The situation of the Albanians in Kosovo after the Second World War

After World War II, the objective course of events leading to a fair resolution of the Kosovo problem was interrupted. The Kosovo Albanian population faced the pressure, deception and violence of Yugoslav communist leaders, especially the Serbian ones. Their promising statements about the self-determination of the Albanian people were forgotten.  The Albanian population was severely oppressed, with arrests, terror and persecution, the use of the national flag was forbidden, Albanian officials were fired from their jobs and replaced with Serbs. The bodies of Albanians were found on the streets of Kosovo’s towns and villages. In Bar alone, approximately 1,600 Albanians were massacred in one day.

On the order of Tito, between 8 February and 5 July 5 1945, a military administration, a cruel dictatorship, was established in Kosovo that eliminated the power of the Anti-Fascist Councils under the pretext of “striking a reaction” and carrying out a massive massacre of the fascist Albanian population. Following the widespread suppression of popular mass revolts, resistance to Yugoslav rule continued illegally. Some secret organizations were created. The most important were: the Albanian National Democratic Organization (ONDSH) and the National Besa. The ONDSH was an organization committed to identifying missing Albanians, liberating Kosovo and other Albanian areas in Yugoslavia, and uniting them with Albania.

At the extraordinary meeting of the Assembly of Serbia (7-9 July 1945), a Montenegrin participant from Kosovo was found, who expressed “the desire of KANC (the Anti-fascist National Liberation Council of Kosovo) for the people of Kosovo to be annexed to the sister federal Serbia”. The Serbian Assembly convened and converted that wish into a decision and accepted the annexation of Kosovo by Serbia. Three months later between 8 to 10 July 1945,  the “Assembly” convened in Prizren, where only 32 of the 137 participants were Albanians, who were watched over by UDB gunmen, and it was endorsed with applause, without any vote or signatures, a ready-made resolution from Belgrade. Finally, on 3 September 1945, the law of the Presidency of the People’s Assembly legally sanctioned Kosovo as an autonomous entity. This limitation was restated in the Yugoslav Constitution of January 1946.

Despite the great hopes that the Albanians held, the right to self-determination was not achieved. Both the Yugoslav and the Albanian governments at that time had friendly relations and considered the borders issues closed. The Great Powers, on the other hand, had insisted that the borders were not to be changed at the Paris Peace Conference in 1946. The Albanians in Yugoslavia not only retained their pre-war status but were also separated within the republics of Yugoslavia, in Serbia, Macedonia, and Montenegro.

After World War II, Yugoslav leaders increasingly repeated slogans calling for “equality”, “unity and brotherhood” between the nations and nationalities of Yugoslavia. But as far as the Albanian population is concerned, the denial of its right to self-determination, at this key moment, also paved the way for the denial of national equality between them and the other peoples of Yugoslavia.

Albanian public, social and political life was under the control of the UDB, whose structures had  inherited the mentality of the Yugoslav bourgeoisie’s fierce hostility to pre-war national minorities. Information was collected on everyone and assessments were made without any verified data about many citizens and members of the LKJ (Communist League of Yugoslavia) in Kosovo. 120,000 files were opened on all of them.

In the 1950s, Albanians faced a vicious campaign regarding national identity and displacement from their lands. During the census process, Albanians were forced to change their nationality to Turkish. The change of nationality was a necessary condition for the Albanians to move to Turkey, as it was assumed that those who went to Turkey were Turks returning home.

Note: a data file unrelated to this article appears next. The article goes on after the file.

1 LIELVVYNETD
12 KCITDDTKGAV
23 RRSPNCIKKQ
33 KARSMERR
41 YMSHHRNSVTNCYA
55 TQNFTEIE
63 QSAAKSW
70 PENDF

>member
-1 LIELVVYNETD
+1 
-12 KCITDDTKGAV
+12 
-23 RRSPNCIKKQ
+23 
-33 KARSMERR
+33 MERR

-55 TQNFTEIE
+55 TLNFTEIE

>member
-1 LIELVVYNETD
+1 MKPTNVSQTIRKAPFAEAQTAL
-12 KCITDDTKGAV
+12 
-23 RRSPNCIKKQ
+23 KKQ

Data on the number of refugees in Turkey are inconsistent. For 1953 until the early 1970s, there are many citations of a figure of about 250,000 Albanians being displaced. Turkish sources say 200,000 people emigrated from Yugoslavia to Turkey between 1949 and 1957. But according to some Albanian historians, the number of displaced persons between 1950 to 1966 was 400,000.

Albanian Academy of Sciences. History of the Albanian People IV. (Tirana, Toena, 2009), 363-372.

The promising realities created during World War II for Kosovo’s future post-war status were met with violence, pressure and deception by the Serbian and Yugoslav political class. The attacks on the Albanian population under the Military Administration were in line with Vasa Cubrilovic’s analysis, “The Problem of Minorities in New Yugoslavia”, sent to the Yugoslav government on 3 November 1944.before the war had ended.  Among other things, it reads: “The (Albanian) People (…) can be best resolved during wars such as this … We have never had a better situation for resolving the issue of minorities. In addition to military purges during operations, other means must be applied, they must be deprived of all rights, brought to trial, sent to concentration camps, confiscations made, and forced to move. We may never be given the opportunity to transform our state into a pure ethnic state … unless we solve it now, we will never succeed. “

Ana Lalaj. Kosovo – The Long Road to Self-Determination 1918-1981. (Tirana, First Classroom, 2000), 31-32.

Tito is still remembered with genuine affection by many Albanians in the former Yugoslavia. They see him as the man who halted or reversed the most objectionable policies of the previous Yugoslav regime – the colonization programme and the suppression of the Albanian language – and who gave the territory of Kosovo a form of autonomy which, by the 1970s, had come close to attaining equal status with the other federal units of the Yugoslav state. It is understandable that, looking back from a vantage point after 1989, the Albanians of Kosovo should view the Tito years with somewhat rosy-tinted indulgence.  But a more complete judgement on Tito’s Kosovo policy must also be a much more heavily qualified one. Some of his measures to respect the rights of Albanians were only half-measures; some developed only under the pressure of circumstances (including the pressure of unsatisfied Albanian demands); and some were made for pragmatic reasons quite unconnected with the needs of Kosovo itself (such as the desire to divert Serb colonists to the Vojvodina instead). The first two decades of Communist rule in Kosovo were particularly harsh, and the dominance of Serbs and Montenegrins in the Party and State security apparatus meant that the Albanians there still had very much a second-class position…